250 Improv: From Xylophone to X-Ray Technician

Here’s a fun little exercise for people who are resistant to “performing”. (Credit goes to Carrie Masse for noticing this.)  Have people pair up. Have one explain what a xylophone is to the other. Then have the second one explain what a trombone is.

Most people will mime out the action of playing the instrument. The easiest way to get the idea across.

Congratulations. You’ve just made a room full of people “perform” in front of someone else.

They did it without thinking, without planning, or practice. Most people don’t play trombone or xylophone, but we can put ourselves in the place and mind of someone who can.

Improv and acting are just that. Putting your mind in a place and person you are not. You know, pretending.

This ability, or really the knowledge of this ability, opens up infinite performance possibilities.

For example, to be an X-ray technician mime holding an x-ray in front of your eyes, squint and make this noise, “hmmm-mmhmm.”  Boom. X-ray technician, no training needed. A simple movement can define your character. After that, just act like a human. No one’s going to judge you on your advanced x-ray skills. (although, if you have that knowledge, by all means use it.) AND, even if you do this in front of a room of x-ray technicians you’re still good. If you do something right, they’ll love you. If you do something totally wrong, they’ll love themselves knowing their job is way more difficult. They’ll feel special.


250 Improv: The Terrible Beauty

I’ve been performing live on stage for 25 + years. Literally thousands of shows for thousands upon thousands of people. But, there are only a few videos of me performing. And those are rarely, if ever, watched. When I have watched them I’m always disappointed. There’s something basically wrong about capturing a temporary moment this way. Freezing it in time. Like a mosquito in amber.

We are obsessed with capturing moments. (Old man on front porch warning) Photos, videos, social media, etc. etc.  But, really how often do we look back at them?

Does it change that we had the experiences?

Here’s the thing. It all goes away eventually.

It makes me sad. I call it the terrible beauty of improv. We can perform the most amazing scene. Make a connection with another human in front of crowds of humans. Bring joy and laughter or tears and skin tingling emotion. But it’s just a moment in time and space. Then it’s gone. We film things, take pictures, attempting to capture something that cannot be captured. A moment. An emotion. A feeling. The best technology (as of yet) can’t capture that.

When I say that makes me “sad” it’s a sadness in more of a Buddhist way. (I know just enough about Buddhism to be a hazard to myself and others, however…) Recognizing that all things are temporary is liberating. Don’t fight it. Live in the temporary moment you are in. It is really freeing letting go of trying to hold on.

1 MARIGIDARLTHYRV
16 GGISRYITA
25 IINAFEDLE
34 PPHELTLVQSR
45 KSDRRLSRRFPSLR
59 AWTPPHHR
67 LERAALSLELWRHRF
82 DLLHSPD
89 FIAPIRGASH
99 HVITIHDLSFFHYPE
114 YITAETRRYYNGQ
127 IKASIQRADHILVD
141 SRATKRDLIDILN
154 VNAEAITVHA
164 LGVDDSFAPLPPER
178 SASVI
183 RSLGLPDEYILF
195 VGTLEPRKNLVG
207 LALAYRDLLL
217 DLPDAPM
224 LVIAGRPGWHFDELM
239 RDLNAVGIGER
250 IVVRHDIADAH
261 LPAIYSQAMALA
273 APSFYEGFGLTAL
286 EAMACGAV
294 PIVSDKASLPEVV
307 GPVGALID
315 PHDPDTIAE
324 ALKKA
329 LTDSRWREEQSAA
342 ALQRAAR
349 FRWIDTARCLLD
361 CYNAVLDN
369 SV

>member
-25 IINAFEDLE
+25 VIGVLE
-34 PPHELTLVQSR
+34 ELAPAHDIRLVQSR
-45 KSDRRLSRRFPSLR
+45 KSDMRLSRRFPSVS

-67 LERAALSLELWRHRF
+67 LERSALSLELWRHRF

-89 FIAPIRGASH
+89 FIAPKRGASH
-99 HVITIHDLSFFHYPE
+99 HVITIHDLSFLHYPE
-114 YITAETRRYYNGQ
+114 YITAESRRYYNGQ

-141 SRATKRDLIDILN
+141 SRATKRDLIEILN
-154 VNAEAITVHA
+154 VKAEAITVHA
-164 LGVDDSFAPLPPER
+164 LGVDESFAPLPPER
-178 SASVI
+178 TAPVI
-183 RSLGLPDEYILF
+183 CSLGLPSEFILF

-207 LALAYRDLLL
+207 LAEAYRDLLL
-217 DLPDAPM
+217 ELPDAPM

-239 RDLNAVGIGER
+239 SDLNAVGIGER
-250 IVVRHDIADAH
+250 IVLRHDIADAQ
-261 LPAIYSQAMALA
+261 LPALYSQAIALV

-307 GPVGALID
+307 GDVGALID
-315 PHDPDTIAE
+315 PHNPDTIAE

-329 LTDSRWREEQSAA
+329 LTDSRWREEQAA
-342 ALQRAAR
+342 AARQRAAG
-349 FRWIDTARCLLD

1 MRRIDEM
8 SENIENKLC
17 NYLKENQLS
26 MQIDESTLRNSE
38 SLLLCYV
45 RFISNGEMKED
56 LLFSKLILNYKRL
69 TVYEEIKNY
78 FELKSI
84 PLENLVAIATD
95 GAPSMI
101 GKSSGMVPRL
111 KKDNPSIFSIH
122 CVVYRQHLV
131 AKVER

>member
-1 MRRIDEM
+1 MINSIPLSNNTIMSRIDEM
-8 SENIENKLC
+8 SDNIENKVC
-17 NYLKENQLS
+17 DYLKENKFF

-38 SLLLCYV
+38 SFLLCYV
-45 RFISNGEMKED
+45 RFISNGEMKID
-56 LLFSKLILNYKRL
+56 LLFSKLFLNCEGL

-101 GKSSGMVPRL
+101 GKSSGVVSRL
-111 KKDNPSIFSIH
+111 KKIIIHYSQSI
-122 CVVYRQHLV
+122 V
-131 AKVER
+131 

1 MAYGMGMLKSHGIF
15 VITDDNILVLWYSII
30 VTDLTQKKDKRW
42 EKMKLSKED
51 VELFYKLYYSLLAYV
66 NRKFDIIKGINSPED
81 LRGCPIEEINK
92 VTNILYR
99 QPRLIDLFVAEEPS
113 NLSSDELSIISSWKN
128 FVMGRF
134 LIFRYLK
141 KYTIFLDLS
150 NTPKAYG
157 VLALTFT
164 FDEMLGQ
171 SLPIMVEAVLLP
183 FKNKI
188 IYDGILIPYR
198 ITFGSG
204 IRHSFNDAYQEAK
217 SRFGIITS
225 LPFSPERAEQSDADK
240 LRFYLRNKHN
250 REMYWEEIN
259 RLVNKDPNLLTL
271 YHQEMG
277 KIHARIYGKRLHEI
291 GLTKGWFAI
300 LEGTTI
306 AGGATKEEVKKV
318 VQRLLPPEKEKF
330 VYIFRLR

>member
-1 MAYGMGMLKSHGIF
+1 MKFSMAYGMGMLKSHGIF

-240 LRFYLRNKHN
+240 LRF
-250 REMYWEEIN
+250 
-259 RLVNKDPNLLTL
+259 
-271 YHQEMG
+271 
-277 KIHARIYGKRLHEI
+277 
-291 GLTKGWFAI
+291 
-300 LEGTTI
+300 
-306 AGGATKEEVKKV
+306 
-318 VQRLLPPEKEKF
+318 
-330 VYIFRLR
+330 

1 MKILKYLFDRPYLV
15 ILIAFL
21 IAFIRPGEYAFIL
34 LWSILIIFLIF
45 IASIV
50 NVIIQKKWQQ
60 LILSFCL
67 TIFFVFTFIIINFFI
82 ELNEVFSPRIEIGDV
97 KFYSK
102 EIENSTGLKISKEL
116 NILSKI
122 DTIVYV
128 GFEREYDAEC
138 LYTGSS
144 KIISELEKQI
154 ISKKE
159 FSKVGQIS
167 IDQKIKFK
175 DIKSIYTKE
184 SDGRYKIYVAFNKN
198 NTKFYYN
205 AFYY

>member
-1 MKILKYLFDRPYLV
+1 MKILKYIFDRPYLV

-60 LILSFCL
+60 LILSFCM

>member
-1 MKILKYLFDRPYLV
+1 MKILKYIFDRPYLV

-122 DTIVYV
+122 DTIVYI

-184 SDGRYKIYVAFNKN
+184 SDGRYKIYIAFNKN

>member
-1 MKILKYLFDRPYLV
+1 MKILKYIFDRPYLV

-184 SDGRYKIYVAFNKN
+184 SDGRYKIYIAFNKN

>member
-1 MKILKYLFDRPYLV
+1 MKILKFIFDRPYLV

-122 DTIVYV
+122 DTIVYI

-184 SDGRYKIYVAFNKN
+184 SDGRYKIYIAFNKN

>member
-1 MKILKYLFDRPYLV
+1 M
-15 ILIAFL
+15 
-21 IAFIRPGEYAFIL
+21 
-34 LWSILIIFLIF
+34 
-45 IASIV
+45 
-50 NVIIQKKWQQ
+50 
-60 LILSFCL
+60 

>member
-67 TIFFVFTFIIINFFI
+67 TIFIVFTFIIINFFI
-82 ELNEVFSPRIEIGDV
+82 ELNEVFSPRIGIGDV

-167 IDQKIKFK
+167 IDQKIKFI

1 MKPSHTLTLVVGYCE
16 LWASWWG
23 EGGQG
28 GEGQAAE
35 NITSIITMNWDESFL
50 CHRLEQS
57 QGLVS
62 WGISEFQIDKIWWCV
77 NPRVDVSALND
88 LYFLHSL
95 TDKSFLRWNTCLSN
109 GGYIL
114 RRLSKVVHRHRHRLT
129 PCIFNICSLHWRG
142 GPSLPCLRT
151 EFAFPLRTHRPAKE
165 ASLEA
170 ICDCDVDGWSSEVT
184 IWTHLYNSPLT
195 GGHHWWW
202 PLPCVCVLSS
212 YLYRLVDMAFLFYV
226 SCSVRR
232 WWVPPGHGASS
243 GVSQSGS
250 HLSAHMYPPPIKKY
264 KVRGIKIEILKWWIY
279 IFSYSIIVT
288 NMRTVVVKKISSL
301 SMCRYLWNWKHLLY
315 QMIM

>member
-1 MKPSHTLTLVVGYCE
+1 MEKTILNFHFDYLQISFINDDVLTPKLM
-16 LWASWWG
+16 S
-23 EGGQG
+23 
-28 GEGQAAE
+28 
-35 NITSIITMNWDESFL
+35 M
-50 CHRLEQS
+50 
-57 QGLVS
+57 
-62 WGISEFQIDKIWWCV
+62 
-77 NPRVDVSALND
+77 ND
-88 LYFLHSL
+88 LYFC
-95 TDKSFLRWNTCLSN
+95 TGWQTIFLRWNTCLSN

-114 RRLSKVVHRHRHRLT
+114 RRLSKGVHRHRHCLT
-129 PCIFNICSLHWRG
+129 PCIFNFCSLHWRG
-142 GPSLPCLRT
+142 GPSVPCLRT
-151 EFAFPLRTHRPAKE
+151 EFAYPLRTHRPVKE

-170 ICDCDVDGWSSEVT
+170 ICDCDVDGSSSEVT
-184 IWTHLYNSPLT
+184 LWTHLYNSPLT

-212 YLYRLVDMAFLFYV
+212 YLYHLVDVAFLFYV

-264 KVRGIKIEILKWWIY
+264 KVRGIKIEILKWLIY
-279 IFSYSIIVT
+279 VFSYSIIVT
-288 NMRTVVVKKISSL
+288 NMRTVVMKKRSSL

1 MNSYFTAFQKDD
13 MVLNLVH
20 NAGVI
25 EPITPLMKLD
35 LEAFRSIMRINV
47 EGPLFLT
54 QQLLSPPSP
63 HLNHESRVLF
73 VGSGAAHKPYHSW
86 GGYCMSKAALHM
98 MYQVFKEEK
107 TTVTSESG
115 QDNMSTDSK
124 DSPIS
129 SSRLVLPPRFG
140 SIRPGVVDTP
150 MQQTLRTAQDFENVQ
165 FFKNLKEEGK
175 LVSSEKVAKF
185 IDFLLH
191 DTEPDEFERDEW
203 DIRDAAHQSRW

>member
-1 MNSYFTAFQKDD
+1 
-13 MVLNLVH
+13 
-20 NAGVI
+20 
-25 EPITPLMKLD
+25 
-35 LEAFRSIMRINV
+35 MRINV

250 Improv: Say Something Truthful

I was teaching improv to college age performers with some theatre and improv training. At some point they were stuck about what to do or say next. The performer in question said that the advice they’d previously received was to “Say something truthful.”

Sounded like good advice to me. But then they just stood there. Silent. Gears working away. Desperately trying to not just think of something truthful, but something TRUTHFUL. Like a deep universal, human condition kind of truth. Something the Buddha would toss out there.

That’s a lot of pressure to put on yourself. And thus, they said nothing.

“Truthful” doesn’t have to be a big deal.

The moment you brush winter road salt off your pants and say, “Guh. Gross.”  Truthful.

When the waiter asks if you’re ready to order and you say, “I.. um…durr…can you come back? Oh, wait, water with lemon?” Truthful.

When you see your crush and you don’t know what to say, but have to say something and blurt out, “You’re Really Pretty!” Truthful.

Even when you’re playing characters out of your life experience. Those characters are still people with flaws, fears and idiosyncrasies like anyone.

A high stakes diplomatic ambassador from France still sometimes will say, “Boy, I’m nervous about this speech, any advice?”

A professional bomb defuser will still sometimes say, “My mouth is dry. I could sure go for a Coke.”

When someone advises you to say something truthful. Just say something simple.


250 Improv: Why artists work for free #1

As a performer, or artist of any kind you’ve no doubt be asked to work for free, or for a really low price, or just for “exposure.”

What you’re doing, if you’re doing it well, looks like a lot of fun. And, let’s face it, it is fun! But, it’s also a lot of work. In general, people who aren’t artists don’t see or realize the amount of work it takes to do the “fun” part that they do see.

I just heard this comparison. Great artistic work should be like a duck. Smooth and easy looking on the surface, but paddling like hell underneath.

So, people don’t see that what we do is hard work, and it’s not entirely their fault. We work like hell to hide the fact that what we’re doing is difficult.

Sometimes I think we shouldn’t. That we should show the effort. I often think of Elvis in regards to performing. And the amount he’d sweat. The phrase “never let them see you sweat,” didn’t apply to Elvis, and look at him. Knowing that, you also know that he worked a hell of a lot harder than it looked like he was working.

The point I’m making is on the smaller level of performers or artists. We look like we’re having fun when working, so why would someone feel obligated to pay us for having fun? They equate getting paid to working hard, like they do, at their jobs, that they don’t have fun at.


250 Improv: Passion, Precision and Enthusiasm

A friend of mine said he couldn’t dance. Nonsense. Everyone can dance. Qualifying it he said “I’m a bad dancer.” The optimist in me gets annoyed when someone says they’re “bad” at something. Why not say, “I’m not very good at that thing.”? Or better, “I’m not good at that, yet.”

If there’s a scale of “good to bad” can’t we, with similar meaning, have a scale of “good to not good yet.”?

Or maybe, “good to better.”

With dancing, if you’re attempting anything at all, I’ll give you a “good”

There are, of course, better dancers. Art is subjective. Maybe we can’t agree on what’s best, or even what should be in the top ten. But, we can clearly discern when something is “better” than something else.

So what’s the difference between good and better?  

Passion, Precision and Enthusiasm.

To be better at something you need all three. Two you can fake. (It’s difficult to fake passion.)

You’ve heard that the way to get better at anything is through practice. If you’re passionate about something you’ll make the time and dedicate yourself to practice. You’ll be precise in the skills you’re learning. You’ll approach the act of doing with enthusiasm.

Think of anything that you’re “not good at.” You’re missing one of those three elements.

Let’s look at dancing. That phrase “dance like no one’s watching,” is trying pump up your enthusiasm. “Practice practice practice,” is honing your precision. “Feel the beat and let it move you,” that’s passion.